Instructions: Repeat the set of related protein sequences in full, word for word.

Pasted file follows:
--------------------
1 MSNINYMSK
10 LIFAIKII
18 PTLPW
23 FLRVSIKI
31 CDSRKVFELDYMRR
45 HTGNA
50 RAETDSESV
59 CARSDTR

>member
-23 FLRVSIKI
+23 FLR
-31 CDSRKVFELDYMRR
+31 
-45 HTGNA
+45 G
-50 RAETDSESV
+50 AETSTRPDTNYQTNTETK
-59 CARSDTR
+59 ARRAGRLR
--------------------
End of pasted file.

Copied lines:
1 MSNINYMSK
10 LIFAIKII
18 PTLPW
23 FLRVSIKI
31 CDSRKVFELDYMRR
45 HTGNA
50 RAETDSESV
59 CARSDTR

>member
-23 FLRVSIKI
+23 FLR
-31 CDSRKVFELDYMRR
+31 
-45 HTGNA
+45 G
-50 RAETDSESV
+50 AETSTRPDTNYQTNTETK
-59 CARSDTR
+59 ARRAGRLR